Expected = Prob. × Successful + Prob. × Failure
Payoff
Success Payoff
Failure Payoff
Expected
= (0.50×$575) + (0.50×$0) = $287.50
Payoff
NPV = –$300 +
McGraw-Hill/Irwin
$287.50
1.10
= –$38.64
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8-15
The Option to Abandon: Example
Traditional NPV analysis overlooks the option to abandon.
Success: PV = $575
Sit on rig; stare
at empty hole:
PV = $0.
Drill
 $300
Failure
Do not
drill
NPV  $0
Sell the rig;
salvage value
= $250
The firm has two decisions to make: drill or not, abandon or stay.
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8-16
The Option to Abandon: Example
• When we include the value of the option to abandon, the
drilling project should proceed:
Expected = Prob. × Successful + Prob. × Failure
Payoff
Success Payoff
Failure Payoff
Expected
= (0.50×$575) + (0.50×$250) = $412.50
Payoff
NPV = –$300 +
McGraw-Hill/Irwin
$412.50
1.10
= $75.00
Copyright © 2004 by The McGraw-Hill Companies, Inc. All rights reserved.
8-17
Valuation of the Option to Abandon
• Recall that we can calculate the market value of a
project as the sum of the NPV of the project without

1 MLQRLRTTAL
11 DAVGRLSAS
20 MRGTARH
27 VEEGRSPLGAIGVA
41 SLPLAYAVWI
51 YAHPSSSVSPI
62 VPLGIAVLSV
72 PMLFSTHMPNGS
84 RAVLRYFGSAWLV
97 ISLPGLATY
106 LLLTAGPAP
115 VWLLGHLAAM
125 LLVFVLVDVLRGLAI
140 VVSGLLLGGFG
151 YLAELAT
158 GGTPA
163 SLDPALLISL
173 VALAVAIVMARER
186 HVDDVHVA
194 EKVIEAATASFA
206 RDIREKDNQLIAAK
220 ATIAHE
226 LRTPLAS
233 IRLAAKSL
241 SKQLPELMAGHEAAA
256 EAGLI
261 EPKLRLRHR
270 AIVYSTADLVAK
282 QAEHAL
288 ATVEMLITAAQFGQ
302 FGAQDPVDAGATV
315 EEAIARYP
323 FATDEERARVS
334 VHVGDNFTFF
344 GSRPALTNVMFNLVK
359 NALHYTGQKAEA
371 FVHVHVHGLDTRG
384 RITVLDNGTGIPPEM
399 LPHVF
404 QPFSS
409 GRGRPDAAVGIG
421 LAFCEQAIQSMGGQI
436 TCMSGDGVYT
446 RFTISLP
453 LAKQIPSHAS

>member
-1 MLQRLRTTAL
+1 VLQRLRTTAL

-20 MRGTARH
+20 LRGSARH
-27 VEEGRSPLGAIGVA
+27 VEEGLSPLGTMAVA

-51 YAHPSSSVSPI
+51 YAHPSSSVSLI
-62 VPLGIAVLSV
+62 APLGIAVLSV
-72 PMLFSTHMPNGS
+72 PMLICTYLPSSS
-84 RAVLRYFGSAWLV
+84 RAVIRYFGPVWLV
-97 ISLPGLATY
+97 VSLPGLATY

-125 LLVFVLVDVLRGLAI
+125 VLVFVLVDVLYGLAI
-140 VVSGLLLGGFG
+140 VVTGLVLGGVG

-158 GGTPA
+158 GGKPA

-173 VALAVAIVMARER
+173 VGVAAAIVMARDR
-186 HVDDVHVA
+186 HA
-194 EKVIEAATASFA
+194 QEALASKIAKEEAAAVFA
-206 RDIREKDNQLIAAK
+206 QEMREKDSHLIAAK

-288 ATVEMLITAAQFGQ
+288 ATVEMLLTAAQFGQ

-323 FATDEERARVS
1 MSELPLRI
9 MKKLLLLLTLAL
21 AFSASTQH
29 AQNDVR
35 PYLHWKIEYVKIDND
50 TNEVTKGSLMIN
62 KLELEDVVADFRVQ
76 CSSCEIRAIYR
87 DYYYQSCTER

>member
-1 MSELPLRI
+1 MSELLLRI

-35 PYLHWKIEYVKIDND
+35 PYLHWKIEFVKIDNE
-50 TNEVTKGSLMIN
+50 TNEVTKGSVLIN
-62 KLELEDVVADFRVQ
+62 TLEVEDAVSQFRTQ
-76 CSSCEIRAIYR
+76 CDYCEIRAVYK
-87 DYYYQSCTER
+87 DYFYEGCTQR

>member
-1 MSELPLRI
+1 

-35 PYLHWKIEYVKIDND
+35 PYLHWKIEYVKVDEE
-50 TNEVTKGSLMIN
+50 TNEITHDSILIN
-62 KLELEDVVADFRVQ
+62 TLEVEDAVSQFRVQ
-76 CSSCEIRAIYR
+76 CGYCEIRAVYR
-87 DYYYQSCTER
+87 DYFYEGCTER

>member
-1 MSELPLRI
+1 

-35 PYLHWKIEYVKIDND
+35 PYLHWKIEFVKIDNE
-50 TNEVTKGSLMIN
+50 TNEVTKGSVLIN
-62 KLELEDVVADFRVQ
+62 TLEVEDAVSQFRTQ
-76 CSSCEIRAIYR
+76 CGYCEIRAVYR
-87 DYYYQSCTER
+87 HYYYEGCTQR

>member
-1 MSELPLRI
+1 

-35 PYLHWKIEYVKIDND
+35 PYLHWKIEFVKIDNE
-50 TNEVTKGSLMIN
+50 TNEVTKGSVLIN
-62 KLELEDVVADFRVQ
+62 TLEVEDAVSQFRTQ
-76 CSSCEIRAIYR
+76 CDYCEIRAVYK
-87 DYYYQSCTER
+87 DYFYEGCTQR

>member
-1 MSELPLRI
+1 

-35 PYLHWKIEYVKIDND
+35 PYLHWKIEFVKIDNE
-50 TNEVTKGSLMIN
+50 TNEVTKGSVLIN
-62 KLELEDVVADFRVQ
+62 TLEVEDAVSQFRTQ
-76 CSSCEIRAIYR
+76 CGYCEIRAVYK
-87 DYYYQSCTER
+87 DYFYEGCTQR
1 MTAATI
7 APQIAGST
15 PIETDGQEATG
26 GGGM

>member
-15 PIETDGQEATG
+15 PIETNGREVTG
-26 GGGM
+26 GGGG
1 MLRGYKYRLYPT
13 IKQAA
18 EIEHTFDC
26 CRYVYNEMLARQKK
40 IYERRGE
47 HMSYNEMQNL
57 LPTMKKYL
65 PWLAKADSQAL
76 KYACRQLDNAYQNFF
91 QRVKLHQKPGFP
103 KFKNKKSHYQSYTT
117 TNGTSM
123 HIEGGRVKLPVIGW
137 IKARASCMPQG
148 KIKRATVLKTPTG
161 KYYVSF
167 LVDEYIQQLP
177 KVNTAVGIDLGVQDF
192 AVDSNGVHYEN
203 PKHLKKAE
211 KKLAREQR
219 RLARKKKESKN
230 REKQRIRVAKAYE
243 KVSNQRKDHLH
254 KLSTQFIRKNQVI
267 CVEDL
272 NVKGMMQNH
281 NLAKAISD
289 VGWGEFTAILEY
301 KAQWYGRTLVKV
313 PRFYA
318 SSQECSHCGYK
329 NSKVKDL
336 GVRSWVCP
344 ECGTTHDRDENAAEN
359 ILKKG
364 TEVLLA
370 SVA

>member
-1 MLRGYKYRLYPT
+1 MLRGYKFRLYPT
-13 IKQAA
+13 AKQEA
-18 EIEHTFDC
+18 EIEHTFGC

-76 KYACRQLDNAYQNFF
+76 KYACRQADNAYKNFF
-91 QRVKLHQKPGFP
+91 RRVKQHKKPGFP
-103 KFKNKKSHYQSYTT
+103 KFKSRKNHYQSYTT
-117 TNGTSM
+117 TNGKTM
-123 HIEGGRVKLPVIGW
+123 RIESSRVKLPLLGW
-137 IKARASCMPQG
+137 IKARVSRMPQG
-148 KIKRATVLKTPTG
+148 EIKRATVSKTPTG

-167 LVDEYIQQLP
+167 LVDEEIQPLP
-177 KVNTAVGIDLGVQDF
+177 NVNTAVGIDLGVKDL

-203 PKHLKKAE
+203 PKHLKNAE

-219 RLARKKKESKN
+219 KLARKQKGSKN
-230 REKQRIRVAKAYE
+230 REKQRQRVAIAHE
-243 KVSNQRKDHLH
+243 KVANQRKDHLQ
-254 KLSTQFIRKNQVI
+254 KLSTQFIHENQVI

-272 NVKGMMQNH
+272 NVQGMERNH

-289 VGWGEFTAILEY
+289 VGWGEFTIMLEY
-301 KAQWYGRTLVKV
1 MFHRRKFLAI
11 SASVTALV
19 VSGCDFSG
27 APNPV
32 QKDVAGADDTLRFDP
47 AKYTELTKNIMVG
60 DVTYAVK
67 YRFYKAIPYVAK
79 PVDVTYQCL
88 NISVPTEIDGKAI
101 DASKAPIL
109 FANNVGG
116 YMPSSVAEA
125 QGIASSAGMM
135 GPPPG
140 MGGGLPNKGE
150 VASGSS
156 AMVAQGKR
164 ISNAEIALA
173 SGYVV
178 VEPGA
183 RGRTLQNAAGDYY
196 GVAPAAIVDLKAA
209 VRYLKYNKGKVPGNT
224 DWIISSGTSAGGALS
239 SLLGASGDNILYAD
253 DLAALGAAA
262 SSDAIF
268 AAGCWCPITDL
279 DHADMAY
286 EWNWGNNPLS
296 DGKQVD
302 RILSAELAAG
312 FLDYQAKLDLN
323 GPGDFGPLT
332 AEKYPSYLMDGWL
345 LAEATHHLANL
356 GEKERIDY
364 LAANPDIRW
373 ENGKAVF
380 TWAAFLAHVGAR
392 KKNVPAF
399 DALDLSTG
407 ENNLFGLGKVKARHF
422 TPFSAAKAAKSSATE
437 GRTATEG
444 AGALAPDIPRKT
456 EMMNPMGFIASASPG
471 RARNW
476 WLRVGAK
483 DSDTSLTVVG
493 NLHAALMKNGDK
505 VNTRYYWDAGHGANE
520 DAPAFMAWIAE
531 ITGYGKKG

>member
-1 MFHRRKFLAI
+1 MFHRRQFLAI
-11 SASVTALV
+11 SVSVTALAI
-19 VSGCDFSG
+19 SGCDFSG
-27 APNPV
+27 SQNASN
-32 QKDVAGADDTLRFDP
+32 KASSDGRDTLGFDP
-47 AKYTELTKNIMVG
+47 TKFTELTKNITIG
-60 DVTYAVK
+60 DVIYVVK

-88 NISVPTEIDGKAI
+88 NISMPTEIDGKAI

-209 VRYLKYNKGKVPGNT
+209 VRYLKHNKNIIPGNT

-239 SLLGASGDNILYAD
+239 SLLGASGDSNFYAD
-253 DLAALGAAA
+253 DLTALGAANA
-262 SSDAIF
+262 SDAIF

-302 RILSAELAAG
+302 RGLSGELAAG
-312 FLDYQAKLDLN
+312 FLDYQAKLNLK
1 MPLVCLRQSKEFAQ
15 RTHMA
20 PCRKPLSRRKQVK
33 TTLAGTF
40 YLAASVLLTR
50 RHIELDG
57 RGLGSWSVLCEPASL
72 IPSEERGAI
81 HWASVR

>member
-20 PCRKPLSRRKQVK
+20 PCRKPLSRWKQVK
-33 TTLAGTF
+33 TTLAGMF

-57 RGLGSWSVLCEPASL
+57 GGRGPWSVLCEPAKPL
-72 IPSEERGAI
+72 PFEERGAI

options and the value of the managerial options
implicit in the project.
M = NPV + Opt
$75.00 = –$38.61 + Opt
$75.00 + $38.61 = Opt
Opt = $113.64
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8-18
The Option to Delay: Example
Year
0
1
2
3
44
Cost
$ 20,000
$ 18,000
$ 17,100
$ 16,929
16,760
$$ 16,760
PV
$ 25,000
$ 25,000
$ 25,000
$ 25,000
25,000
$$ 25,000
NPV tt
$ 5,000
$ 7,000
$ 7,900
$ 8,071
8,240
$$8,240
NPV 0
$ 5,000
$ 6,364
$7,900
$ 6,529 $6,529 
(1.10) 2
$ 6,064
$ 5,628
• Consider the above project, which can be undertaken in any
of the next 4 years. The discount rate is 10 percent. The
present value of the benefits at the time the project is
launched remain constant at $25,000, but since costs are
declining the NPV at the time of launch steadily rises.
• The best time to launch the project is in year 2—this
schedule yields the highest NPV when judged today.